Keyword Research – is the determination of what keywords to target in web pages in general and in specific marketing campaigns.  It looks at many factors like Keyword competitiveness, the value to the client, the current authority of the client, the cost of acquisition and many other factors.  See also Semantic Baskets. Further reading by Moz: Keyword Research –  a Beginner’s Guide

Landing Page – the page a user is brought to when they click a link, it is where the user “lands”.  Landing pages are important because specific user behavior metrics can be tracked for specific marketing initiatives.  Several landing pages can have the same conversion goal but users are brought there through differing web marketing initiatives, in this way the effectiveness of a specific web marketing initiative can be measured relative to the others.  Oli Gardner & Carlos Del Rio write a great article about Landing Pages in 35 Beautiful Landing Page Design Examples to Drool Over [With Critiques]

Links – hyperlinks are the foundation of the internet.  It was invented by Sir Tim Berners-Lee at CERN in the early 1980’s.  They are a word or group of words known as an anchor or anchor hypertext that, when clicked, will open a whole new document.  Here is a  fuller discussion on hyperlinks from Wikipedia.  Note the anchor hypertext “hyperlink” in the previous sentence, represents a link to another article on the Wikipedia domain.  Also see Backlinks.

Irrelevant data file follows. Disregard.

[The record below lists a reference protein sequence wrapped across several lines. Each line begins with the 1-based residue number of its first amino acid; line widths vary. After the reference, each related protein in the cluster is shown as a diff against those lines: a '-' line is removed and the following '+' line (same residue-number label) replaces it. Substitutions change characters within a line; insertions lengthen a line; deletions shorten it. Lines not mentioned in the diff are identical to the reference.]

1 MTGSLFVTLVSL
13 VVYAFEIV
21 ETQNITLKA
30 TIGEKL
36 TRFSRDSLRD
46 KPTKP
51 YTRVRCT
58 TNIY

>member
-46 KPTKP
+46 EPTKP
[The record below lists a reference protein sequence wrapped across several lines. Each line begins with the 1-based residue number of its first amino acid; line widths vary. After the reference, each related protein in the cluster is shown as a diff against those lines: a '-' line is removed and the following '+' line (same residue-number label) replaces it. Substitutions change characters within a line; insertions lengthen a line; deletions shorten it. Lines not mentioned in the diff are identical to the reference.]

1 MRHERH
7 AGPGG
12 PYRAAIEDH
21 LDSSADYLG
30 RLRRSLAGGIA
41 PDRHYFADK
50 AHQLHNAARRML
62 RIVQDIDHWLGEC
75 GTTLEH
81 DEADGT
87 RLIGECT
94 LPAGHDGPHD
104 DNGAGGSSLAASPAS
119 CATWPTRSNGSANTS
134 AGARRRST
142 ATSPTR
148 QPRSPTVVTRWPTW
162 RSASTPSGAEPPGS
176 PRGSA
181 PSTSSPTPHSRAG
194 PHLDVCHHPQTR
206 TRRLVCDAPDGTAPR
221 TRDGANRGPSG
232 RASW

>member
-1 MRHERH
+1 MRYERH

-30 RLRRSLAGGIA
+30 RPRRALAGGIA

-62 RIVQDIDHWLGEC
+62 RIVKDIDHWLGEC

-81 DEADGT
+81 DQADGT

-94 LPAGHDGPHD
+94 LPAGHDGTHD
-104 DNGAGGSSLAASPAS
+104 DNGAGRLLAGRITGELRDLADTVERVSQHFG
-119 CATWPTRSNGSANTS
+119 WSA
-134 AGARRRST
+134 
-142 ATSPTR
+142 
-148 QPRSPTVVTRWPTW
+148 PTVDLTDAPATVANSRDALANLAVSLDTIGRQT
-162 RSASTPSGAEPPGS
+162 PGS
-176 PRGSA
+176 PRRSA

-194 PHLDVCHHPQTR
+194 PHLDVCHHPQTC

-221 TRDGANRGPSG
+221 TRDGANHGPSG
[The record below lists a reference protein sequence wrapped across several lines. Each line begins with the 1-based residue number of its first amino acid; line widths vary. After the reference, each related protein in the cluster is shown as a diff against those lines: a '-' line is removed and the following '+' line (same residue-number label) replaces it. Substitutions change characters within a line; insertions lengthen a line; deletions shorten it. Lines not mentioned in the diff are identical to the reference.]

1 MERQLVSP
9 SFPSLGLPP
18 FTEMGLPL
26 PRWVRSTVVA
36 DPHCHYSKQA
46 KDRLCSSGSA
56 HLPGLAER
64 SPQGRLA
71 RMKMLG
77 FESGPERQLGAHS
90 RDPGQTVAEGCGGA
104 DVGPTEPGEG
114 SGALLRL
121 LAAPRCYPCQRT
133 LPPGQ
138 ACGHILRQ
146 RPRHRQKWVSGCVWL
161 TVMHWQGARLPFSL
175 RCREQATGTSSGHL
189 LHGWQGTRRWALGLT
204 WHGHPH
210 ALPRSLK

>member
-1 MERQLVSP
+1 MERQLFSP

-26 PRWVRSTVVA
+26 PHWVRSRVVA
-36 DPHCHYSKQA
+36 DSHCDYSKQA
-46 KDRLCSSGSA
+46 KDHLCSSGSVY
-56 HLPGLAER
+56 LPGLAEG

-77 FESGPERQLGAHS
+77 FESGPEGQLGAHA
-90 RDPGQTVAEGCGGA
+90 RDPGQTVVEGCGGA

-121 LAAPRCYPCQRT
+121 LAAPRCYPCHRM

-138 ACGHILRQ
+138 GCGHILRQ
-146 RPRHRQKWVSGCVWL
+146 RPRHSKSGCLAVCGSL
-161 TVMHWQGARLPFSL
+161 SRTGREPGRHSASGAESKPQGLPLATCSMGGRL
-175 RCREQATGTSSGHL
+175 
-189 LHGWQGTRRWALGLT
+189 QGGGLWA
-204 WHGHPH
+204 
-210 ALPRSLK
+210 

Link Juice – see authority

Local Results or Google Local – is a special section of the SERP that is tied to the Google Maps property that lists results geographically close to the user’s location.  It includes a map with pins marking the location of the business and other information drawn from the businesses Google+ Business Listing. see also Google Reviews. Here is How to Claim Your Local Listing by yours truly.

Long Tail – see keywords

LSI – Latent Semantic Indexing – is a system used by search engines to associate certain keywords with other commonly found keywords within a web document.  For Example in a query “horses” other keywords like ranch, riding, veterinarian, may also be indexed using LSI. In the absence of additional terms the search engine may return results containing all these keywords in the web page.  But add “sick” to the query and the search engine may raise those web pages with the word “veterinarian” in them.  LSI has associated horse, sick and veterinarian with each other.  see also Semantic Basket. Further Reading by Zara Altair What is Semantic Writing?

Meta Tags – are located in an HTML document in the head, i.e. between the <head> and </head> tags.  They are statements that give information about the document, like description, geolocation, character set, etc. see also title tag. More about Meta Tags by Matt Cutts: Meta Tags that Google understands

Metric – a measurement of something, as in “conversion metric” measures how many times a desired action is performed in relation to the offering.

MIrror – identical site located at a different URL.  Often employed by sites that offer large downloads so the different servers can service multiple users at the same time easily and a single server is not monopolized at any given time.

Negative SEO – the process of sending negative ranking signals to competitor websites in order to diminish authority …  and raise one’s own relatively.   Also posing as a competitor in social media to cast dispersions on the competitor thus lower the authority of the brand in the eyes of the public.

nofollow – a meta tag that tells bots not to follow outbound links from a page.  It can also be included as an attribute on a specific link in which case it will only affect that link.